From the monthly archives:

February 2014

View Count: 1599

How We Work on Client Files at Legal Authority

by A. Harrison Barnes on February 19, 2014

The process of working on client files at Legal Authority is quite complicated and works like this:

First, our clients generally sign up on our website or call in.Once clients call in or sign up on our website, we call to schedule an appointment with them and they are assigned an Employment Advocate who will be their contact person throughout their search.With only one exception, all of our Employment Advocates are attorneys.Our Employment Advocates work with our clients through each step of the process.

Second, once an appointment is scheduled, clients speaks with one of our Employment Advocates about their job search and what they are seeking to do.During the phone call, a list of employers is generated which matches precisely what the client is seeking to do. Employment Advocates will generally counsel clients about what they believe are the most appropriate steps for the candidate to follow in their job search.Employment Advocates are sort of like recruiters because their ultimate objective is to get you a job.The difference between an Employment Advocate and a traditional legal recruiter, however, is that Employment Advocates work with you.

In the third step of the process, the list of employers that the client and Employment Advocate agree upon is sent to our data review center and the resume is sent to our resume and cover letter department.

Our resume and cover letter department is also populated almost exclusively by attorneys.Two of our resume and cover letter personnel have worked in major New York law firms.Another holds a master’s degree in English Literature from the University of Pennsylvania.In our resume and cover letter department, with the input from what you are seeking to do gained from their discussions with you and your Employment Advocate, a resume fitting exactly what you are seeking to do is crafted.

Our data center is extremely sophisticated, operates 24 hours a day seven days a week and is staffed by over twenty researchers.Our data center is populating our database with contact information every day of the week.Many of our candidates often ask us where we get our data and the answer is we get it from numerous sources.The least challenging aspect of our work is getting the data from printed sources.The problem with printed sources, however, is that a large percentage of law firms, corporations and other legal hiring organizations do not even list themselves in printed sources.A listing in Martindale Hubble, for example, costs firms several hundreds of dollars.At a cost exceeding $50,000 a month, our data center pulls information from other data sources making use of U.S. Government issued Standard Industry Classifications (SIC Codes) which classify businesses based upon the type of industry they are in.This information is constantly being double checked, reclassified and loaded into our database.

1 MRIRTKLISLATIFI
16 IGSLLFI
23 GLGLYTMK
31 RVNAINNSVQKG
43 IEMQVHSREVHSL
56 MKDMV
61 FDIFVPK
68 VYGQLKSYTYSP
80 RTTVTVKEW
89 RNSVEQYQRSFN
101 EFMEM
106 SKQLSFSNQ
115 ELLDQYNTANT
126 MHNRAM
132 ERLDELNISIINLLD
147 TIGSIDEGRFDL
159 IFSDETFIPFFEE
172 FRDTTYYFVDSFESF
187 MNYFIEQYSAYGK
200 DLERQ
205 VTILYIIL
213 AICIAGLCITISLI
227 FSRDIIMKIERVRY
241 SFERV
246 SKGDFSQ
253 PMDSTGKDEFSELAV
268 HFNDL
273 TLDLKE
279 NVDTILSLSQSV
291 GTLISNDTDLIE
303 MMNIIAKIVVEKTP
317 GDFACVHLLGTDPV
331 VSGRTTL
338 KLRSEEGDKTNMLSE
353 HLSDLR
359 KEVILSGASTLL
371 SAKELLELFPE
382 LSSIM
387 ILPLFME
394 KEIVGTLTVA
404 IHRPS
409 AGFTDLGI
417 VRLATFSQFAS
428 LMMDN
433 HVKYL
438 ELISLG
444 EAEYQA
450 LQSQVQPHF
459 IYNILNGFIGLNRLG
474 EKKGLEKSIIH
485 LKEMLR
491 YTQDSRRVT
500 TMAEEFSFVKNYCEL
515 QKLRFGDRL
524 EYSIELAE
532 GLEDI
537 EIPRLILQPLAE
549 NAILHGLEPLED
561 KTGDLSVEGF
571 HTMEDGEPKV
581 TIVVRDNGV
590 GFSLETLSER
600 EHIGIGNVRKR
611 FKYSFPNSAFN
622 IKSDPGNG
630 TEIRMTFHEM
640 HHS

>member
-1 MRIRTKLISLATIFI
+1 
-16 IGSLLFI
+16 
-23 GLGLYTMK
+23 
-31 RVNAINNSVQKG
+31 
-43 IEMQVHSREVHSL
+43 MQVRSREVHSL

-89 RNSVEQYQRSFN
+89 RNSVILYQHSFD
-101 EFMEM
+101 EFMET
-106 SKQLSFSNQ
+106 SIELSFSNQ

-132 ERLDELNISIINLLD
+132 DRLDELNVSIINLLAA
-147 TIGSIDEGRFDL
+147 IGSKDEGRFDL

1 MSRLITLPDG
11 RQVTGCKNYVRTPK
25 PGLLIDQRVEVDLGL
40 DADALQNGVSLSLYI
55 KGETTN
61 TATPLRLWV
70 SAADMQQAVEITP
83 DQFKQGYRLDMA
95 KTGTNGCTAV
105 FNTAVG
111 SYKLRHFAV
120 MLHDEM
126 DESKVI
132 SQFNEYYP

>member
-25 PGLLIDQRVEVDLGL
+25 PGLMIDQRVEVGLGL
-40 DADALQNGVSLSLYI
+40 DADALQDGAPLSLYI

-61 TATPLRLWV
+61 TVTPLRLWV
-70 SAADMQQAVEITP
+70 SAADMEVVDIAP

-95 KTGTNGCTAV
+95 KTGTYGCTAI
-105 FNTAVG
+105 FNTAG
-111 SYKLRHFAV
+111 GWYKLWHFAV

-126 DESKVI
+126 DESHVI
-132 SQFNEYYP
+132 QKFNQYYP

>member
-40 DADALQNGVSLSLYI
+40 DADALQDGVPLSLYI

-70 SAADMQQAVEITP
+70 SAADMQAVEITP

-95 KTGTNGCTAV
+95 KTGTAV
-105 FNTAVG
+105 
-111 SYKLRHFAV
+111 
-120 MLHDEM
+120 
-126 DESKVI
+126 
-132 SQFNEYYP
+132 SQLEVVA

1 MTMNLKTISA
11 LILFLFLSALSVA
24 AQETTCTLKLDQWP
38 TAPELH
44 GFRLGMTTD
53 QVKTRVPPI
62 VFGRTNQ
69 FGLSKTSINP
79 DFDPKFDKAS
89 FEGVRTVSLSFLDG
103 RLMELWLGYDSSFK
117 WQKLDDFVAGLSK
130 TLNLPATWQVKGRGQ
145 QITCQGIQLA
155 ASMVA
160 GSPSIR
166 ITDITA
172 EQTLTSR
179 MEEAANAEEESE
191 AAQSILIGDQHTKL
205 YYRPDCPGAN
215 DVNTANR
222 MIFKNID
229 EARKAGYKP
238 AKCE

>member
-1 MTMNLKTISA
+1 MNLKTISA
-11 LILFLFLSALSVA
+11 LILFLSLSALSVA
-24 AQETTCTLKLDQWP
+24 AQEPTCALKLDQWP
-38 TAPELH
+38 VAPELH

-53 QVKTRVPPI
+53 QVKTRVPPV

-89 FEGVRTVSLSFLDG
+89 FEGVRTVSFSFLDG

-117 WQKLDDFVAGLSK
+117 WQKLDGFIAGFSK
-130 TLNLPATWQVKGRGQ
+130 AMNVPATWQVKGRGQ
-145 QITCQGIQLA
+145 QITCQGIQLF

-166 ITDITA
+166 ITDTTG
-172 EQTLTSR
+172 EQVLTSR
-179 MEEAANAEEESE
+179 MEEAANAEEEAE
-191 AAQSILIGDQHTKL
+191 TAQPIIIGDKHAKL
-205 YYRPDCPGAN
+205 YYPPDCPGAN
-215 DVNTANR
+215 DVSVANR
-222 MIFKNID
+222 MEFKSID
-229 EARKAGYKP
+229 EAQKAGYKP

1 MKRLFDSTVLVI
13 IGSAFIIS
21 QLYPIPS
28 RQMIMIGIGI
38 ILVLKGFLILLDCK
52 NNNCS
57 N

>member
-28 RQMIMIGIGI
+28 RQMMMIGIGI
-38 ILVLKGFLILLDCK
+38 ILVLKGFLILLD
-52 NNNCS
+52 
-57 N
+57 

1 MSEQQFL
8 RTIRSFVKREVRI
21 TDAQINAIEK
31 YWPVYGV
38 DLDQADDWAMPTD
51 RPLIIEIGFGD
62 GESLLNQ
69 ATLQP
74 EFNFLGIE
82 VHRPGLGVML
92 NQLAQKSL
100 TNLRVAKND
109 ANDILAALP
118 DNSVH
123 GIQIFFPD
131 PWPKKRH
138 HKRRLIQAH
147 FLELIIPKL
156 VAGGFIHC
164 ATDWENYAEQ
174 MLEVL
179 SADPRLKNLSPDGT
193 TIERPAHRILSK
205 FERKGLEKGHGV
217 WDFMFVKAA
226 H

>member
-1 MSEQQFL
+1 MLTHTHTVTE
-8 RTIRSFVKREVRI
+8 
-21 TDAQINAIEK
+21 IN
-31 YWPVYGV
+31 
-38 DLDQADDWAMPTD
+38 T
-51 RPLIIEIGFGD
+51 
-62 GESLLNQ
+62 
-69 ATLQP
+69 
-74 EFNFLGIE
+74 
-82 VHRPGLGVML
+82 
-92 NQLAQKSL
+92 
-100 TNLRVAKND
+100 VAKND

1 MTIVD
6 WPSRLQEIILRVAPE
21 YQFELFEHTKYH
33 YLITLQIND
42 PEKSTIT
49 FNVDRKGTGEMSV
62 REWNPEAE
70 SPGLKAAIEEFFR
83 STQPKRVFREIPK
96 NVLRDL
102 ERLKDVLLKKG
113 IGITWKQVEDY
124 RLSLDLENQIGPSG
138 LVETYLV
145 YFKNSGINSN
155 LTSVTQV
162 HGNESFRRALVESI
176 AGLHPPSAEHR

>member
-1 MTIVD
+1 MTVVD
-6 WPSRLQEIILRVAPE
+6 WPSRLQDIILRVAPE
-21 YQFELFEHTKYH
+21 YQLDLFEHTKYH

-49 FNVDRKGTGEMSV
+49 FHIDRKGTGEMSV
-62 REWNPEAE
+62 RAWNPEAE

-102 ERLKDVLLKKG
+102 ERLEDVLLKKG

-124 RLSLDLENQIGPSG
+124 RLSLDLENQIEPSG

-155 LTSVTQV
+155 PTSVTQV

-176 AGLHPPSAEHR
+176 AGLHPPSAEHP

Once the candidate file is sent to the data center, the data center reviews the list of contacts put together by the Employment Advocate.Since each search is personal to everyone who uses our service, our list of contacts inside each legal hiring organization is never perfect.For example, we try to use contacts that are less than four months old.If a contact is less than four months old we do not use it and reinvestigate who the contact is.In addition, we very rarely have a full list of contacts within each hiring organization because each search our candidates perform is unique.Accordingly, the data center identifies which contacts on the Employment Advocates’ list either (1) need to be found, or (2) need to be updated and sends them to a researcher within the data center.This process of updating the information often takes less than a day. In some cases it has taken our data center over two weeks.Once the data center is happy with its information, it is sent to a data analyst like Catherine for review.

{ 1 comment }

View Count: 1255


by writer on February 14, 2014

By Gordon K. Sattro

When we are seeking to secure that next job, there a number of things that we consider, and many things that we do not.Transforming your resume into a “targeted resume” is without a doubt among the latter of the two, and that is what I want to discuss with you today.

All too often attorneys view their resume as something that is etched in stone. Many think that if their resume is up to date and has all of their experience it does not require any additional work. This could not be further from the truth.

When you are approaching your resume, don’t view it as a document that is merely informative.Rather, you need to view your resume as your “frontline” marketing tool. When you are drafting your resume, there a few steps that you must go through prior to having a finished product. Here are a few steps to having a fully revised and “targeted” resume:

1. Throw your old resume out. This may seem a bit brash, but what I mean to convey with this statement is that you cannot use your old resume any longer. Why you ask? Your old resume resulted in where you are now, you are on the job search and looking to secure employment, but it is undoubtedly taking longer than you anticipated. A lot of the wait you are experiencing is because you are using the wrong tool for the job. If you had a shovel that was dull and bent would you continue to use it?

2. Start from scratch. You now will have a blank document open on Microsoft Word, start writing. When you are first drafting a resume you cannot confine yourself to the page limits tied to a fully completed resume. Just start writing everything that you did while you were in your previous role and do not move on to your next portion of experience until you feel you have been as thorough as possible.